In vitro fertilization (IVF) is a procedure used to treat fertility problems and assist with the conception of a child. During in vitro fertilization, mature eggs are retrieved from your ovaries and fertilized by sperm in a lab. Then the fertilized egg (embryo) or eggs are implanted in your uterus. One cycle of in vitro fertilization takes about two weeks. In vitro fertilization is the most effective form of assisted reproductive technology (ART).
Your chances of having a healthy baby using in vitro fertilization depend on many factors, such as your age and the cause of infertility. In addition, in vitro fertilization can be time-consuming, expensive and invasive. If more than one embryo is implanted in your uterus, in vitro fertilization can result in a multiple pregnancy.

Why IVF is done?

IVF In vitro fertilization is a possible treatment option for infertility. Depending on the cause of infertility, you and your partner might try less invasive treatment options before attempting in vitro fertilization, including fertility drugs to increase your production of eggs (superovulation) or intrauterine insemination — a procedure in which sperm are placed directly in your uterus. Occasionally, in vitro fertilization is offered as a primary treatment for infertility in women older than age 40. In vitro fertilization can also be done if you have certain health conditions.


Causes of Infertility


  • Fallopian tube damage or blockage. Fallopian tube damage or blockage makes it difficult for an egg to be fertilized or for an embryo to travel to the uterus.
  • Ovulation disorders. If ovulation is infrequent or absent, fewer eggs are available for fertilization.
  • Premature ovarian failure. Premature ovarian failure is the loss of normal ovarian function before age 40. If your ovaries fail, they don’t produce normal amounts of the hormone estrogen or release eggs regularly.
  • Endometriosis. Endometriosis occurs when the uterine tissue implants and grows outside of the uterus – often affecting the function of the ovaries, uterus and fallopian tubes.
  • Uterine fibroids. Fibroids are benign tumors in the wall of the uterus and are common in women in their 30s and 40s. Fibroids can interfere with implantation of the fertilized egg.
  • Previous tubal sterilization. If you’ve had tubal ligation – a type of sterilization in which your fallopian tubes are cut or blocked to permanently prevent pregnancy – and want to conceive, in vitro fertilization may be an alternative to tubal ligation reversal.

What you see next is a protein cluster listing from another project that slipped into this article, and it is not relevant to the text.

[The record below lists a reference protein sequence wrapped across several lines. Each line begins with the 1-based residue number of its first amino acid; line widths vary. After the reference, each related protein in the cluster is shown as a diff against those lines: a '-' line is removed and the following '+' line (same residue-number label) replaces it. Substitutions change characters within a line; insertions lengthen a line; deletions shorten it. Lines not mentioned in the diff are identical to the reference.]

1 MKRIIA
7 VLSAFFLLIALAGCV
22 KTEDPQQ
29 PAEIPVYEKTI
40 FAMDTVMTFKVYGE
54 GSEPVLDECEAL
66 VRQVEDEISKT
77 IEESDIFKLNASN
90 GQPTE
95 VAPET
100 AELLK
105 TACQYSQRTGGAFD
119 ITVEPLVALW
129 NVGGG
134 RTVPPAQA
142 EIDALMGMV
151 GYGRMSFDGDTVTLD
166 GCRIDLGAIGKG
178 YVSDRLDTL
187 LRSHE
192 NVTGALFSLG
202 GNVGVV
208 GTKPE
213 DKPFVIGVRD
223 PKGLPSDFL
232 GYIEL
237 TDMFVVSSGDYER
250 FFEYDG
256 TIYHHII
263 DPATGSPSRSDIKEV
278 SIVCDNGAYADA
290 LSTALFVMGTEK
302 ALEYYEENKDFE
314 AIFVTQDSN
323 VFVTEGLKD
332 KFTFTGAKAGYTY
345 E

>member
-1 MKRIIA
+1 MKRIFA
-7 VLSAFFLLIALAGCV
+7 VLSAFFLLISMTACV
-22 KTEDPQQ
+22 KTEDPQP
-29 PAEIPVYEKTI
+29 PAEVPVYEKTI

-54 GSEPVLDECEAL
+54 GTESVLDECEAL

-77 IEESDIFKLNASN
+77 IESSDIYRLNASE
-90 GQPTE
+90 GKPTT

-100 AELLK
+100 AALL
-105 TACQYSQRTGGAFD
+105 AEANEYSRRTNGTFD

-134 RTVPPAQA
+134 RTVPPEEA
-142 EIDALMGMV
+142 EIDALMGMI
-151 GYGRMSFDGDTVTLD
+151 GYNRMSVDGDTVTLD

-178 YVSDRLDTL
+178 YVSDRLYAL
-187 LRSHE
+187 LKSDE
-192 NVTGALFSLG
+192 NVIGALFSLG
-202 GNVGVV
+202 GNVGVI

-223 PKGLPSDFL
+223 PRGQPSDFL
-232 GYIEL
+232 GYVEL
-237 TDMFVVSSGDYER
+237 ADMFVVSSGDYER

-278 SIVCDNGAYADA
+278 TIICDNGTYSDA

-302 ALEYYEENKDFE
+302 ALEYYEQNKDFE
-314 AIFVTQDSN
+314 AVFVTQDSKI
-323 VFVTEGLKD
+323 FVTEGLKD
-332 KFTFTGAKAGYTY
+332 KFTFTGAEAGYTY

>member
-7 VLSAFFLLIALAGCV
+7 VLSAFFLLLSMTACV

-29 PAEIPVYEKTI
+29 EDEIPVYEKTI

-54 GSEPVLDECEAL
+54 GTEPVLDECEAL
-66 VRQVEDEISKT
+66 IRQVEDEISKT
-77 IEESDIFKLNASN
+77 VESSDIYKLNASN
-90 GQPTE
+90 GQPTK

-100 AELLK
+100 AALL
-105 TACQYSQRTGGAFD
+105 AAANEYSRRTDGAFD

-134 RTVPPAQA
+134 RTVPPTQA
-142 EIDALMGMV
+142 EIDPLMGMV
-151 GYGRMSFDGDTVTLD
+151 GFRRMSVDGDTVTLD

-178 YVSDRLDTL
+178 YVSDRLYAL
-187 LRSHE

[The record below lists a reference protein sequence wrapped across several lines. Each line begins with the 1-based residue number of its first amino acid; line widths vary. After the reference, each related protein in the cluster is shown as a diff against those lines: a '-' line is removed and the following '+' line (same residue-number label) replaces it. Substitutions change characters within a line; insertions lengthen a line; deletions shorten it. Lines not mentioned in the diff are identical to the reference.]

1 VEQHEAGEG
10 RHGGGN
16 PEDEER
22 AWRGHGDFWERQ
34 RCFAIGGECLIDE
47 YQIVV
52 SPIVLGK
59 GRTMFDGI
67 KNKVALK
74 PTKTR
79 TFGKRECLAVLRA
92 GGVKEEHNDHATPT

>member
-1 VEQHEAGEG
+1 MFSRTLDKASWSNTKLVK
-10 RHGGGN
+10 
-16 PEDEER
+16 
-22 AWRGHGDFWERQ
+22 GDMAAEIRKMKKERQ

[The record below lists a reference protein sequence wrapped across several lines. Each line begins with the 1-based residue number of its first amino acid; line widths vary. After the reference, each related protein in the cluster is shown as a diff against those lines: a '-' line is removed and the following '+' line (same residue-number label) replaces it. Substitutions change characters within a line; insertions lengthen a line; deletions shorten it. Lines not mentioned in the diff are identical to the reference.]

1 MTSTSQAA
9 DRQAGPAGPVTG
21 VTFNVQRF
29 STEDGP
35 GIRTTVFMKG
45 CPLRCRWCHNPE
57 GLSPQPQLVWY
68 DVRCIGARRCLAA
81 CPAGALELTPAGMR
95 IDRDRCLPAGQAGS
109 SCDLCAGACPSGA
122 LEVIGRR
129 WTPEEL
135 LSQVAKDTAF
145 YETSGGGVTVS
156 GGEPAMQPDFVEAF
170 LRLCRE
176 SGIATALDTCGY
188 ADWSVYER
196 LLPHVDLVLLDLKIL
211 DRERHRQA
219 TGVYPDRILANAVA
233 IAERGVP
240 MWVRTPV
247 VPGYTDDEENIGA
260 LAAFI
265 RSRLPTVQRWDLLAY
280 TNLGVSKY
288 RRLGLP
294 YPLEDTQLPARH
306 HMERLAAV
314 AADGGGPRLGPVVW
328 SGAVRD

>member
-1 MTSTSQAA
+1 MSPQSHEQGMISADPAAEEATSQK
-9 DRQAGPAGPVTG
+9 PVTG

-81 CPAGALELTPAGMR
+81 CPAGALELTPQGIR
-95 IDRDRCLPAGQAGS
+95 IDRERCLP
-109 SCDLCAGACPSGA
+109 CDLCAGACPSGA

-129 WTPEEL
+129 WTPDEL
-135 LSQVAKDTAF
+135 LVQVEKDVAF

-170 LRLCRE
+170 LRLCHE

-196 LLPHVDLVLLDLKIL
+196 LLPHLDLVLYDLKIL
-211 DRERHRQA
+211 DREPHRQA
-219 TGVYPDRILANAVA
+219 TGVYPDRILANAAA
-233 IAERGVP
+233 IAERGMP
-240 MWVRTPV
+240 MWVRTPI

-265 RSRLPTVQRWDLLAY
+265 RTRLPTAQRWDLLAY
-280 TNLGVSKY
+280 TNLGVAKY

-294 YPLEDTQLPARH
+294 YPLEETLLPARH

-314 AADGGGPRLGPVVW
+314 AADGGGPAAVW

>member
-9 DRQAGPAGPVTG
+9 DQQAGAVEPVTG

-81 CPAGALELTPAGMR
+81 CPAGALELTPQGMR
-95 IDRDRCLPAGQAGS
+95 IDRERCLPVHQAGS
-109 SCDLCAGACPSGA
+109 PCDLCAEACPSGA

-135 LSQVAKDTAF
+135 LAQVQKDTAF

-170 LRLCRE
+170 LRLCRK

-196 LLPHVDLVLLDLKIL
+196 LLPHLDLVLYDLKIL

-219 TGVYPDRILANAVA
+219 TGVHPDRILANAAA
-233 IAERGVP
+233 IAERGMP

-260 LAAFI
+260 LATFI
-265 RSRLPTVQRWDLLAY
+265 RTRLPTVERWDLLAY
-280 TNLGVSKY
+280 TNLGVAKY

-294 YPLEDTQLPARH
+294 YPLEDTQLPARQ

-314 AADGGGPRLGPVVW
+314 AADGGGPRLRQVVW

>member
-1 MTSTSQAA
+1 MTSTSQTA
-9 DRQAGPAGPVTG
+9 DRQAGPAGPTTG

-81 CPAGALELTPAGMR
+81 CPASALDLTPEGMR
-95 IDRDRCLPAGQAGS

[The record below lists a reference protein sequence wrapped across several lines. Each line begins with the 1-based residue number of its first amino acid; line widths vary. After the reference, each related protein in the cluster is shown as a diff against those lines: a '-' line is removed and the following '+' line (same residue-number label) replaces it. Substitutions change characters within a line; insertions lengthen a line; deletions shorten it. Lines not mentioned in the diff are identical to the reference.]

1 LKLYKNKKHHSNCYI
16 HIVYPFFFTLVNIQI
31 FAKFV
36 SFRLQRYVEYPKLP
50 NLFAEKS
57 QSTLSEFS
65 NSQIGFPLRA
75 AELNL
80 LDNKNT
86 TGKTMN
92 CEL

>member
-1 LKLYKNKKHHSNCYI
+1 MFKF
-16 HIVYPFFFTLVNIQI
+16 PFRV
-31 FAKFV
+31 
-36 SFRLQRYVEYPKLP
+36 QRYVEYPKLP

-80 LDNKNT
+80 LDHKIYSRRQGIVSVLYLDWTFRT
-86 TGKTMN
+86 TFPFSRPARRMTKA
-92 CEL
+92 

• Impaired sperm production or function. Below-average sperm concentration, weak movement of sperm, or abnormalities in sperm size and shape can make it difficult for sperm to fertilize an egg.
  • Unexplained infertility. Unexplained infertility means no cause of infertility has been found.
  • A genetic disorder. If you and your partner are at risk of passing on a genetic disorder to your child, you may be candidates for preimplantation genetic diagnosis.

During IVF

In vitro fertilization has multiple steps: ovulation induction, egg retrieval, sperm retrieval, fertilization and embryo transfer.


At the start of a cycle you’ll begin treatment with synthetic hormones to stimulate your ovaries to produce multiple eggs rather than the single egg that normally develops each month. Multiple eggs are needed because some eggs won’t fertilize or develop normally after fertilization.

During egg retrieval you’ll be sedated and given pain medication. Eggs are generally retrieved 34 to 36 hours after the HCG injection and before ovulation. Typically, transvaginal ultrasound aspiration is used to retrieve the eggs. Then eggs are removed from the follicles through a needle connected to a suction device. Multiple eggs can be removed in about 30 minutes. After egg retrieval, you may experience cramping and feelings of fullness or pressure. If your ovaries aren’t accessible through transvaginal ultrasound, laparoscopy may be used to guide the needle. After retrieval, mature eggs are placed in a nutritive liquid (culture medium) and incubated.